22 Nov 2023
Climate change is an urgent threat to pregnant women and children
Ahead of the COP28, which will be held later this month, the UN has released a report ‘Protecting maternal, newborn and child health from the impacts of climate change’, where they have highlighted the extreme health risks pregnant women, babies and children are facing due to climate disasters, and the urgent attention this situation requires […]

Ahead of the COP28, which will be held later this month, the UN has released a report ‘Protecting maternal, newborn and child health from the impacts of climate change’, where they have highlighted the extreme health risks pregnant women, babies and children are facing due to climate disasters, and the urgent attention this situation requires from the world.

“Climate change poses an existential threat to all of us, but pregnant women, babies and children face some of the gravest consequences of all,” said Bruce Aylward, Assistant Director General for Universal Health Coverage, Life Course at the World Health Organization (WHO). “Children’s futures need to be consciously protected, which means taking climate action now for the sake of their health and survival, while ensuring their unique needs are recognised in the climate response.”

The report also highlights that very few countries’ climate change response plans mention maternal or child health, describing this as “a glaring omission and emblematic of the inadequate attention to the needs of women, newborns, and children in the climate change discourse”.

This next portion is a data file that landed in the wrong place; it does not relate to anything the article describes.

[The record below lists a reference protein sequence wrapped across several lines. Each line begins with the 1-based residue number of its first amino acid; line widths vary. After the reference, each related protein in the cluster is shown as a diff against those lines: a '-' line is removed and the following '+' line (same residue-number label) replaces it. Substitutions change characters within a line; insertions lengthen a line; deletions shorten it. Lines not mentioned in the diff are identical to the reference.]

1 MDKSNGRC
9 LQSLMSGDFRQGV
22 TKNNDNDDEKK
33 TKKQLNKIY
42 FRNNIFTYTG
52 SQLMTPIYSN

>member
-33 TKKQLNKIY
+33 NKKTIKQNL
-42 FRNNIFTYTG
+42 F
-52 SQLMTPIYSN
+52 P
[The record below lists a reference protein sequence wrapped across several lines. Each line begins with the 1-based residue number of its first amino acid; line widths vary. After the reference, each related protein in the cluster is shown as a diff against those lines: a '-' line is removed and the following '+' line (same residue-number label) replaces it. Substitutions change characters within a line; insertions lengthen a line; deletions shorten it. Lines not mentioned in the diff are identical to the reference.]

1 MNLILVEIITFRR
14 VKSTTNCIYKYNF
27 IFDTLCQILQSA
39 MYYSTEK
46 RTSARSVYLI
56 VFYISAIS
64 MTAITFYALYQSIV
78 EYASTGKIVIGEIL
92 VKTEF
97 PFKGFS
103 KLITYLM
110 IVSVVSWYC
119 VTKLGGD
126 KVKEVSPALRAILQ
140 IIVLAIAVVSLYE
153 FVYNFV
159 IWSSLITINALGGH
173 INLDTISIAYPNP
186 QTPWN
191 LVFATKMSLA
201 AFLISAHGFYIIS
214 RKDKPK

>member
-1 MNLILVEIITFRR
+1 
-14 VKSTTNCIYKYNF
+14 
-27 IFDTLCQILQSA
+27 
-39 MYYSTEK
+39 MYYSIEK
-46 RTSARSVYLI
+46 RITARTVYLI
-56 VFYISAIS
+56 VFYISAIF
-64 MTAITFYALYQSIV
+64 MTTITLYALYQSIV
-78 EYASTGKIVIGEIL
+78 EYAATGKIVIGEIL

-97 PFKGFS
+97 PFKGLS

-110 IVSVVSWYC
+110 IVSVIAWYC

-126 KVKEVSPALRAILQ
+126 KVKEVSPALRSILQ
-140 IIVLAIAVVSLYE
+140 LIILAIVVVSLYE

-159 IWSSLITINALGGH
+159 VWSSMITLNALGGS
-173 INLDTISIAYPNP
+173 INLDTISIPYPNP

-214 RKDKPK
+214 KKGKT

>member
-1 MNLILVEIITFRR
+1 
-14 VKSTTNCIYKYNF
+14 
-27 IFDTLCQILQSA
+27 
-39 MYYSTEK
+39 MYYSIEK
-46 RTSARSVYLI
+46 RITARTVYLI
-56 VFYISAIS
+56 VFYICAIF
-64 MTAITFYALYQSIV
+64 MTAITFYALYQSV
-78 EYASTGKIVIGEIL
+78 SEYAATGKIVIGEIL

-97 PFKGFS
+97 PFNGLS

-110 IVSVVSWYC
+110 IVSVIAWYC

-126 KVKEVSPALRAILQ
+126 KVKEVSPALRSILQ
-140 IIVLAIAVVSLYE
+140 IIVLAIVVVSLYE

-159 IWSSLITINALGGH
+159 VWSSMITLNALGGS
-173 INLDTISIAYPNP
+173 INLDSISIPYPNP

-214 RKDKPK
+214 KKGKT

The year 2023, saw a massive increase in climate related natural disasters like flash floods, wildfires, drought in various parts of the world. This has had a crucial impact on the health of women, children and infants are more vulnerable and susceptible to diseases. 

The Impact of Climate Change

The report talks about the various physiological and psychological effects climate change has on the health of women, children and infants. 

“Extreme weather events, such as floods and severe tropical storms, can increase rates of depression and post-traumatic stress disorder in children, with potentially long-lasting mental health impacts into adulthood”, states the report. 

Climate change also has a profound impact on the health of pregnant women. “The effects of exposure to climate hazards and their aftermath during and after pregnancy can affect mental health and contribute to intergenerational trauma.They may increase stress, anxiety and depression – known risk factors for adverse perinatal outcomes”, says the report. 

It also affects the health of infants. The rise in climate change is leading to malnutrition among infants, impacting their growth and development. According to the report, as prenatal and early-life exposures influence developmental trajectories, the effects of climate change are not limited to immediate adverse and negative health effects and have the potential to reverberate across a lifetime, predisposing infants to later disease in adulthood.

Research shows that harm can begin even in the womb, leading to pregnancy-related complications, preterm birth, low birthweight and stillbirth. For children, consequences can last a lifetime, affecting the development of their bodies and brains as they grow.